Don't let anyone tell you what you can and cannot read

Thursday , April 13, 2017 - 4:30 AM2 comments


It’s 2017, and people are still trying to censor books in America.

Of course they are.

Because as long as America remains a place where people can still read, think and believe according to conscience, others will try to tell them what they cannot read, cannot think and cannot believe.

  • RELATED: “Cosby books on library list for 'most challenged' works”

As part of National Library Week, which continues through Saturday, April 15, the American Library Association released its list of the top 10 most challenged books of 2016.

“This One Summer,” a young adult graphic novel written by Mariko Tamaki and illustrated by Jillian Tamaki, came in at No. 1 — its first appearance on the list.

Libraries restricted, relocated and banned the book because it includes LGBT characters, drug use, profanity, sexually explicit content and mature themes.

That puts it in good company. All top five books on the list faced challenges for LGBT characters and sexuality.

Last year’s Literary Enemy No. 1, John Green’s “Looking for Alaska,” slipped five spots in 2016. Perhaps that’s because unlike the top five books, “Alaska” offended critics only because of its sexuality and profanity.

“Challenges continue to target LGBT material, and there is a rise in ‘sexually explicit’ as a challenge category,” the ALA reports.

Sadly, however, this year’s list represents something of a breakthrough — for the first time, critics tried to ban books solely because of their author.

Mark Twain?


Judy Blume?

Try again.

J.K. Rowling?

Not even close.

It’s Bill Cosby, whose “Little Bill” series finished No. 9. Readers tried to ban the books because of sexual assault allegations against the comedian.

Maybe you despise Bill Cosby. Or J.K. Rowling. Or Judy Blume, Mark Twain, John Steinbeck, Chuck Palahniuk or any number of authors.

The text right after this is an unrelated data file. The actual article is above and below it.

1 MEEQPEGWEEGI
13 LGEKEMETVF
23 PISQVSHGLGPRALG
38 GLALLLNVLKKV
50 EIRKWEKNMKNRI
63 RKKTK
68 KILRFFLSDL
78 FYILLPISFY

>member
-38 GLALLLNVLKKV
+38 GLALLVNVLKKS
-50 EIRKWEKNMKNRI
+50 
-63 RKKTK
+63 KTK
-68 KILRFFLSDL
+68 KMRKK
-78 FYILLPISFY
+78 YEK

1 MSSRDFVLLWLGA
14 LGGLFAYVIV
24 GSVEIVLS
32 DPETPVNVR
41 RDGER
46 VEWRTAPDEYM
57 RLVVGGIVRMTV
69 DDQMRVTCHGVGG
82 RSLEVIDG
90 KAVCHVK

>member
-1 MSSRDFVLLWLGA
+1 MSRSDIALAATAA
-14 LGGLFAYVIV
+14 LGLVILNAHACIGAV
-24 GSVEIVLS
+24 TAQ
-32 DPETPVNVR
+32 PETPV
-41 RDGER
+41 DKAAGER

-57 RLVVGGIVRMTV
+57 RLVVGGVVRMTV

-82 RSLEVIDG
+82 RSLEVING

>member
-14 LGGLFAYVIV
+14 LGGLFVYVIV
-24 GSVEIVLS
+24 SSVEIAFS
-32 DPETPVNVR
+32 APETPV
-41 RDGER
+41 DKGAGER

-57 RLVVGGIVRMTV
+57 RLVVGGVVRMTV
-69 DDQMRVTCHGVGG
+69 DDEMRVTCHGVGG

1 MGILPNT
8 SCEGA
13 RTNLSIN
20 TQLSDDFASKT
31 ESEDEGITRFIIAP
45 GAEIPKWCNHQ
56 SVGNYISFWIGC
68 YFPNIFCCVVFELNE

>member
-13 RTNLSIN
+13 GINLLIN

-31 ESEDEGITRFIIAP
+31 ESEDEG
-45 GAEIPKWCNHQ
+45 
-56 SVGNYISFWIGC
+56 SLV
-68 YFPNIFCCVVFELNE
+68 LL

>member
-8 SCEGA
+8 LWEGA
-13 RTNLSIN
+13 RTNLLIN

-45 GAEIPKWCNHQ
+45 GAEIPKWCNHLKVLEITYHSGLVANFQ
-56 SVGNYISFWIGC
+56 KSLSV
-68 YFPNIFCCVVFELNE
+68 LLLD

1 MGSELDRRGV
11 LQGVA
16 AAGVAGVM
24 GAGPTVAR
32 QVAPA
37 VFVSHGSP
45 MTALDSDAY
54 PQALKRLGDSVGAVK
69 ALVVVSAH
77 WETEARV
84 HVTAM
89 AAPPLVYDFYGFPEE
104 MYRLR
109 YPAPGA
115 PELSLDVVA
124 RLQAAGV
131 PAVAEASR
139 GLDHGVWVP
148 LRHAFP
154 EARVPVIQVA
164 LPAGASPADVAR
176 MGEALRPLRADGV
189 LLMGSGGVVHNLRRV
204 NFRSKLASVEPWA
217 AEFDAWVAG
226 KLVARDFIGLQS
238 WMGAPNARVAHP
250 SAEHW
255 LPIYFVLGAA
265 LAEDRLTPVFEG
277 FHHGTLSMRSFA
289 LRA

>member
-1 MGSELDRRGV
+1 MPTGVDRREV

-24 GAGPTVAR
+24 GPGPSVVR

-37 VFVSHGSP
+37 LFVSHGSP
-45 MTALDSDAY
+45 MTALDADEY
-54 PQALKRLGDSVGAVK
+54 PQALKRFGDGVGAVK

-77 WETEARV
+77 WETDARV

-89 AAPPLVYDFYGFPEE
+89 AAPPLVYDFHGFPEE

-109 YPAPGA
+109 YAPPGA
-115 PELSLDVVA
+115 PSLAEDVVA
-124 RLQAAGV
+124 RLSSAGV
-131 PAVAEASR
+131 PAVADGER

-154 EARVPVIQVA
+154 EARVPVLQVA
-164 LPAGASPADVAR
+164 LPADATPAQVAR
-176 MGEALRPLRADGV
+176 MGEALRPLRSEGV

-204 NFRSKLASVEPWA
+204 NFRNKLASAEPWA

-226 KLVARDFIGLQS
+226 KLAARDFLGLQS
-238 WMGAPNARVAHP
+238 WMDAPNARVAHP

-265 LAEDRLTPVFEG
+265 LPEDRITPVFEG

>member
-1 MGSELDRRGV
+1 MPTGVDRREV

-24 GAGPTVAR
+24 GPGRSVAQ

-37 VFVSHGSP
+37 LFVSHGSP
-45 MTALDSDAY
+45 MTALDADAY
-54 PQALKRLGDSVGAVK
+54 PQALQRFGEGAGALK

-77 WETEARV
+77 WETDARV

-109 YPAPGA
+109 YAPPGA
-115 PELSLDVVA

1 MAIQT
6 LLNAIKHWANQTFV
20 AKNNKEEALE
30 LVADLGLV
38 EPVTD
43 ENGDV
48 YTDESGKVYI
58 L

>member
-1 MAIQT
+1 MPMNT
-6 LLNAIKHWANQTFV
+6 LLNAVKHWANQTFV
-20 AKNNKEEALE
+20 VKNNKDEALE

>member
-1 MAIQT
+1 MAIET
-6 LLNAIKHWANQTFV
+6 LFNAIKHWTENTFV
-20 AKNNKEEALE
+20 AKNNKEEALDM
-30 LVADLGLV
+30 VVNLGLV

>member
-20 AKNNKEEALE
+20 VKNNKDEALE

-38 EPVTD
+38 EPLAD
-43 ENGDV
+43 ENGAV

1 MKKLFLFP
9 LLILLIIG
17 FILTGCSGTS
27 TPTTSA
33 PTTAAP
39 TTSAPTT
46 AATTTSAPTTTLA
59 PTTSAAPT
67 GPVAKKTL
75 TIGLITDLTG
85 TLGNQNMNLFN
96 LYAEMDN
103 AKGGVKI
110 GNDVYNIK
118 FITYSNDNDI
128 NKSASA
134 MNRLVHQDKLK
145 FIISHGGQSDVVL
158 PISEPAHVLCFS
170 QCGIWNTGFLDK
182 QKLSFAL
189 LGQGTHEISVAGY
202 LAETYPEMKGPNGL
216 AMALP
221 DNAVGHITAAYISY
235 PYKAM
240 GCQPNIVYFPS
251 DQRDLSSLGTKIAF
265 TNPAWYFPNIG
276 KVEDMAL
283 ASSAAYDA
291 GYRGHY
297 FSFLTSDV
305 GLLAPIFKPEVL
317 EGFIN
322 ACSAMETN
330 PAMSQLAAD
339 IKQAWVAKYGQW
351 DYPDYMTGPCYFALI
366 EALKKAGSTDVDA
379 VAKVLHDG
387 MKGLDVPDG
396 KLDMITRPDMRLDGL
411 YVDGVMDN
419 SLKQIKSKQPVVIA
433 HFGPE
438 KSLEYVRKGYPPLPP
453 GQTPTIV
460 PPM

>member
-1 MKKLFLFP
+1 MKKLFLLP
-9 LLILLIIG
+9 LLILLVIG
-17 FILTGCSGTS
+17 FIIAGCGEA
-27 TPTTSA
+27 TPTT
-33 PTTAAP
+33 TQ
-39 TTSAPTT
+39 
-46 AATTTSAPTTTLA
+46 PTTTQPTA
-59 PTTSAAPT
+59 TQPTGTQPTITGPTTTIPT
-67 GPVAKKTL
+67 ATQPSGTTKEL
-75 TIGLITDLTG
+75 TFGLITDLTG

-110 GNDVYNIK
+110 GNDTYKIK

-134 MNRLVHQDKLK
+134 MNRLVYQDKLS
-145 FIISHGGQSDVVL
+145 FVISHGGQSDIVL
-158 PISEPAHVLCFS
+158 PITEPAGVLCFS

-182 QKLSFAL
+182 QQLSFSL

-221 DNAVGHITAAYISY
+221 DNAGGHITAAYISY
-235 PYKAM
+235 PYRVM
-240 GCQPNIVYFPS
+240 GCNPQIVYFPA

That’s your choice. But others may find value in their books, and the First Amendment guarantees Americans the freedom to read whatever they wish, without interference from you, the school board, politicians, churches or any other self-appointed censors.

If you don’t want your children reading “This One Summer,” by all means, tell them why. Your family is your responsibility.

The rest of us will take it from there.

We don’t need your help to decide what we’ll think, read or believe.


Here is the American Library Association’s 10 most challenged books of 2016:

1. “This One Summer,” written by Mariko Tamaki and illustrated by Jillian Tamaki.

2. “Drama,” written and illustrated by Raina Telgemeier

3. “George,” written by Alex Gino.

4. “I Am Jazz,” written by Jessica Herthel and Jazz Jennings, illustrated by Shelagh McNicholas.

5. “Two Boys Kissing,” written by David Levithan.

6. “Looking for Alaska,” written by John Green.

7. “Big Hard Sex Criminals,” written by Matt Fraction and illustrated by Chip Zdarsky.

8. “Make Something Up: Stories You Can’t Unread,” written by Chuck Palahniuk.

9. “Little Bill,” series written by Bill Cosby and and illustrated by Varnette P. Honeywood.

10. “Eleanor & Park,” written by Rainbow Rowell.


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